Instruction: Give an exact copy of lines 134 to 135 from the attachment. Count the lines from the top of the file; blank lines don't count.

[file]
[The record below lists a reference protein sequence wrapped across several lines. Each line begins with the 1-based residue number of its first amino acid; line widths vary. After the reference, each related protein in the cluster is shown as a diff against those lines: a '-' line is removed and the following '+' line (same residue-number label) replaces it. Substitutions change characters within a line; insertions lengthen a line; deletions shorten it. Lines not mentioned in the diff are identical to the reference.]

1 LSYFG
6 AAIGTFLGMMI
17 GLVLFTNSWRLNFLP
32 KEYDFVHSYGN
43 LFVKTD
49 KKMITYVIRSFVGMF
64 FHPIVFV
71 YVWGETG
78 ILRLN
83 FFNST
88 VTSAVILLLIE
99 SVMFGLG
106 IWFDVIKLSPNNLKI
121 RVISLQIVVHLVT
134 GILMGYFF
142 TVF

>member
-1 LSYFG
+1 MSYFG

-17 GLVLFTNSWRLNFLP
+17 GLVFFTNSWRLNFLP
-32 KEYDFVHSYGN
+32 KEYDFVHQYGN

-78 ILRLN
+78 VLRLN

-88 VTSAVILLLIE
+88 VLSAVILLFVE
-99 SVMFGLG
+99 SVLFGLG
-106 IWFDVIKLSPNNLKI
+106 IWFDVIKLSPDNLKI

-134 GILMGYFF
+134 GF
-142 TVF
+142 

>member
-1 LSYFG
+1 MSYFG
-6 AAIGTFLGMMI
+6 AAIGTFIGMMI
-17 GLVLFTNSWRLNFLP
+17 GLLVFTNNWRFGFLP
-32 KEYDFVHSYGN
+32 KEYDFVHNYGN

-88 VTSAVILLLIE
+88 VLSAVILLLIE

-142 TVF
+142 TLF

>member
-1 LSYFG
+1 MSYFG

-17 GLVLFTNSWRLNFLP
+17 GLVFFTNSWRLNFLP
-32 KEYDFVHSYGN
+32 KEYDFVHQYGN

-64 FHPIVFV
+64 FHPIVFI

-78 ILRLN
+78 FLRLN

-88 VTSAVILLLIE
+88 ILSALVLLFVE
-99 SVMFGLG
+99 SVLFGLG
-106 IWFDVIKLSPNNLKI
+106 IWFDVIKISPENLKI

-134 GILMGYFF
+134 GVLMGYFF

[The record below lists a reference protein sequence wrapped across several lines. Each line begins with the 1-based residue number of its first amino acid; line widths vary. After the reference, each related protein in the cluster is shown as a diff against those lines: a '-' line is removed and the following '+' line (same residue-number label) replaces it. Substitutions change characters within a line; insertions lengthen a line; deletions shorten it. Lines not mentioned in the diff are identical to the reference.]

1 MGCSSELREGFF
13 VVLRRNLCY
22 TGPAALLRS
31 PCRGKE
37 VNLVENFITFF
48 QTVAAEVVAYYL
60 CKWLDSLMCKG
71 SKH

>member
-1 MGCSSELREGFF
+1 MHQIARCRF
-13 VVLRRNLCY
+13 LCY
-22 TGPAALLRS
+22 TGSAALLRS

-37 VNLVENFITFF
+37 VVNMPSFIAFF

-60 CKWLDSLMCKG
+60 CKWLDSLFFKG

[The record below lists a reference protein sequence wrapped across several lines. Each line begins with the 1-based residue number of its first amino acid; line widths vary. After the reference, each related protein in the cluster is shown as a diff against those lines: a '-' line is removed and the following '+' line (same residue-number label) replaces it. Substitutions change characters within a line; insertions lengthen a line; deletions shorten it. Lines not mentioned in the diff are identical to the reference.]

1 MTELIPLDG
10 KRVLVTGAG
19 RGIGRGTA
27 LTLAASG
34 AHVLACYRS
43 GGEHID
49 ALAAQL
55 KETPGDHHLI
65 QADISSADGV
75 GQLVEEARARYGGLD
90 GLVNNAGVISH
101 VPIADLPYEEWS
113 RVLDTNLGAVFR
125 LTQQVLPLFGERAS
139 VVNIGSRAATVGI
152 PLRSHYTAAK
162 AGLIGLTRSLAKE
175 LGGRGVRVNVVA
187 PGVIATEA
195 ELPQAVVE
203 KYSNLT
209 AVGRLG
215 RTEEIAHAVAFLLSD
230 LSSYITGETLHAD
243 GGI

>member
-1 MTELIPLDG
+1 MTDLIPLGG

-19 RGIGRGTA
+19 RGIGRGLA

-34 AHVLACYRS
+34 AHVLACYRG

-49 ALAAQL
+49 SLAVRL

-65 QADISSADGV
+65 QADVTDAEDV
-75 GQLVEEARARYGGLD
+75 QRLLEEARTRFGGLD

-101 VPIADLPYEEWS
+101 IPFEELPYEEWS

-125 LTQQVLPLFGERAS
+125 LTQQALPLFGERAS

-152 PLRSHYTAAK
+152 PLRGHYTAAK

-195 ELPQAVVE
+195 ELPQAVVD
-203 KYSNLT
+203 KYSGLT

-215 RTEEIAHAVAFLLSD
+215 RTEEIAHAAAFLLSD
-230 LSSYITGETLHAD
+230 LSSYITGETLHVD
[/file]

-195 ELPQAVVE
+195 ELPQAVVD